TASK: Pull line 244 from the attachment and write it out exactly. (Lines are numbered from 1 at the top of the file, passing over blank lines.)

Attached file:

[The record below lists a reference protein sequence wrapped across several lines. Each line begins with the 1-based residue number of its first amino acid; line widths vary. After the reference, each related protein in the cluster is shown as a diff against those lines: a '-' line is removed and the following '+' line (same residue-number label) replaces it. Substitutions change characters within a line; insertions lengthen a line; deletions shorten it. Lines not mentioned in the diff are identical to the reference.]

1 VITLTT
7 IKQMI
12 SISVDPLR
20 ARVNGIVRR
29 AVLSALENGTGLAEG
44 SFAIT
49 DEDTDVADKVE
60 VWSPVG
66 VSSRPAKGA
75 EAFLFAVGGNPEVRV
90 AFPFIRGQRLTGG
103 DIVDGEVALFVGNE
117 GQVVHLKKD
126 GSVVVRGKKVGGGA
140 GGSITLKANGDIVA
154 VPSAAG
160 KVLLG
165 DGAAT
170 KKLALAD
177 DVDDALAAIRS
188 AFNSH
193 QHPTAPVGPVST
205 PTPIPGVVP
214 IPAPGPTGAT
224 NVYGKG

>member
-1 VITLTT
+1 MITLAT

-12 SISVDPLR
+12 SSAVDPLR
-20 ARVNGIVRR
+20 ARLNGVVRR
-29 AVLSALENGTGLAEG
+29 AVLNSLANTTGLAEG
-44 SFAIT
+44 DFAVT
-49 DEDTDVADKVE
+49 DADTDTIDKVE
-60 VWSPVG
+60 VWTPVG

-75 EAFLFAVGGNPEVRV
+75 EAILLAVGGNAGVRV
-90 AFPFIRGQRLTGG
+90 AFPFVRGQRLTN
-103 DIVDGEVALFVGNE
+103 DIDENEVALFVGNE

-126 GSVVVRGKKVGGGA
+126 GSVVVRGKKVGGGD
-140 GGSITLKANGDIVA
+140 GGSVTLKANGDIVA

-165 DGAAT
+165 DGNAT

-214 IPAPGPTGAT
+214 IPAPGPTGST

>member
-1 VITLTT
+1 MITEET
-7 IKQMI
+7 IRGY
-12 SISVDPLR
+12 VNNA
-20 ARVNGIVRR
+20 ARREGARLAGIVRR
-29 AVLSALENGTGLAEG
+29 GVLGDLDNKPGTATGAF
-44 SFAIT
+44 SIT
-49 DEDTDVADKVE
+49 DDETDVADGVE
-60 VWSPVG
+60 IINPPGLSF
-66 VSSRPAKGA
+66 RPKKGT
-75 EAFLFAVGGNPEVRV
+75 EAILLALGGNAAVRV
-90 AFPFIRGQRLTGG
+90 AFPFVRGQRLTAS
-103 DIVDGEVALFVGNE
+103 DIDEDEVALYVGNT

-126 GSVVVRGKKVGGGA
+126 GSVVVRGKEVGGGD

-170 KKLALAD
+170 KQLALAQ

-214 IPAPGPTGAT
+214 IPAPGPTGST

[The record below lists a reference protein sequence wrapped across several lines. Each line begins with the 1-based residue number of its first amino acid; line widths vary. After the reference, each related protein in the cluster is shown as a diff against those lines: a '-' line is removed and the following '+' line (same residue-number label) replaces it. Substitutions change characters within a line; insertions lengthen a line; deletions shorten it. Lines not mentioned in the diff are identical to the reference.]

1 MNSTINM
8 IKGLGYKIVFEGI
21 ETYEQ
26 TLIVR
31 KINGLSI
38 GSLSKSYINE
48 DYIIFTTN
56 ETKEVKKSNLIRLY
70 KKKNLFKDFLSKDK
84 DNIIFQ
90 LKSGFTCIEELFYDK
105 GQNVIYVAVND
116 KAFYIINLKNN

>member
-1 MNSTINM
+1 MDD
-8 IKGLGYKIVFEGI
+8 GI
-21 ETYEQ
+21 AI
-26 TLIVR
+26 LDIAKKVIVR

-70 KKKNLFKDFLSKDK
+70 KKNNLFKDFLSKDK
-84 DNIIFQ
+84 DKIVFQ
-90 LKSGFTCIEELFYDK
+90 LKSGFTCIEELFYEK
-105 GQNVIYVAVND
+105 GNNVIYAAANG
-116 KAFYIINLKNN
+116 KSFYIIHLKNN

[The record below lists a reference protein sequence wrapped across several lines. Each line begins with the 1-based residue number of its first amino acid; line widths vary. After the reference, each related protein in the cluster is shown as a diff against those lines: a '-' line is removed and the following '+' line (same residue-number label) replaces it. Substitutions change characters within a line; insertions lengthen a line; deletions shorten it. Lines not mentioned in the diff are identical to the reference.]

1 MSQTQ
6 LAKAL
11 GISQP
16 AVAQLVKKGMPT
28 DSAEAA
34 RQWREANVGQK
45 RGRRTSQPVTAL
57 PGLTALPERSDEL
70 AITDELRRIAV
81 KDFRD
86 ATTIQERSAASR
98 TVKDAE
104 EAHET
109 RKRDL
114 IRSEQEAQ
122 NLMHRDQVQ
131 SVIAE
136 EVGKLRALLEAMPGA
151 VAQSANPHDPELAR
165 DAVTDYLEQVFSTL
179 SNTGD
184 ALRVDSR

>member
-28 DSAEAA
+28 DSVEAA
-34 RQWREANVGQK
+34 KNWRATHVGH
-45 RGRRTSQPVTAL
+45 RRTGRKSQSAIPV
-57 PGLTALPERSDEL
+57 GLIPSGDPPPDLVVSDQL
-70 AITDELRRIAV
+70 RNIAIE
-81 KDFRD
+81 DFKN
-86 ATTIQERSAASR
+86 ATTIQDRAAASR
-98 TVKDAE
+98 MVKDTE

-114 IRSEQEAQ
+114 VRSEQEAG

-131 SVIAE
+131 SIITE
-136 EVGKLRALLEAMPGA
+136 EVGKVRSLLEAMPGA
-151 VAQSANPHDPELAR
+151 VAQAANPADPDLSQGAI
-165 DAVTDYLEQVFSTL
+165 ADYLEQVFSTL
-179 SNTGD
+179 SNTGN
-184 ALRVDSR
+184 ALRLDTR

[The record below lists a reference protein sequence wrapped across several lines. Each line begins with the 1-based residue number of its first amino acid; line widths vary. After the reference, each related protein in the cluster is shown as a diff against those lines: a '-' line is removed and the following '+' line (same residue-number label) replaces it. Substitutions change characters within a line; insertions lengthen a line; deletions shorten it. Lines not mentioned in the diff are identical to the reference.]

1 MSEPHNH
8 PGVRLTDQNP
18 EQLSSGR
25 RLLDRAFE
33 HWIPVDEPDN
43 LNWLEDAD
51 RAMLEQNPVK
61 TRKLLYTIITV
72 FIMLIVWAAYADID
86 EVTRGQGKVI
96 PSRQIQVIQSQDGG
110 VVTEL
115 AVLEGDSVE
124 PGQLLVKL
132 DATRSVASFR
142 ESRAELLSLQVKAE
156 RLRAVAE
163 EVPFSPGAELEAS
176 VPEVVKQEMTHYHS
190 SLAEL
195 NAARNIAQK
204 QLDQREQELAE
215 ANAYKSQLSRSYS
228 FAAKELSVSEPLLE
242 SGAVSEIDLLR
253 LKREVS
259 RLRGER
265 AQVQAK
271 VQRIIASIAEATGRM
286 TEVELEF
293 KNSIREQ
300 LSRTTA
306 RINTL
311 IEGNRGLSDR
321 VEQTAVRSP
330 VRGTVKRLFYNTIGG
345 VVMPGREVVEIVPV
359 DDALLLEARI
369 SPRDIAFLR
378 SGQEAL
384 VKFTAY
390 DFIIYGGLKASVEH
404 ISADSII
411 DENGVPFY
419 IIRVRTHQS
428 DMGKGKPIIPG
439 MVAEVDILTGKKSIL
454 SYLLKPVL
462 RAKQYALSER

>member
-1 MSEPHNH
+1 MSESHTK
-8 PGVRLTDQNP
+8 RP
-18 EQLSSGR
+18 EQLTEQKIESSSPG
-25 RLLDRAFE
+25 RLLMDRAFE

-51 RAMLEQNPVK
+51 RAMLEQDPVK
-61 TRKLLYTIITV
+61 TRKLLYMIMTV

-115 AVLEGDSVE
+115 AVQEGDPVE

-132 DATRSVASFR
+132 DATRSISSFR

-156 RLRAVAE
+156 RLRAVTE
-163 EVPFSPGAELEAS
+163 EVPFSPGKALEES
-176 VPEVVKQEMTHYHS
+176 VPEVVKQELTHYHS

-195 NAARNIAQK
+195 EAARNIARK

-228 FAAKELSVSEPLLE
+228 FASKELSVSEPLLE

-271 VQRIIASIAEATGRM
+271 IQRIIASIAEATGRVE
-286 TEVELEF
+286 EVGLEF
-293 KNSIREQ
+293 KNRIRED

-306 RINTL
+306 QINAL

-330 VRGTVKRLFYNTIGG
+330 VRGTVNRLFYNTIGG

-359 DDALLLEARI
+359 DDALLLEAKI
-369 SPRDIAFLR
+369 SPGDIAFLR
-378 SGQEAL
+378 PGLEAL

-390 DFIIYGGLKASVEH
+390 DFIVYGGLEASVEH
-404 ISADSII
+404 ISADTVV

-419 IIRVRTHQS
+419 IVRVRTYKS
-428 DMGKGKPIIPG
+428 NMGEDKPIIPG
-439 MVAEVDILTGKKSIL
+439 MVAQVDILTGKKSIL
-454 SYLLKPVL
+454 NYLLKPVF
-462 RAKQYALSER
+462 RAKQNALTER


+163 EVPFSPGKALEES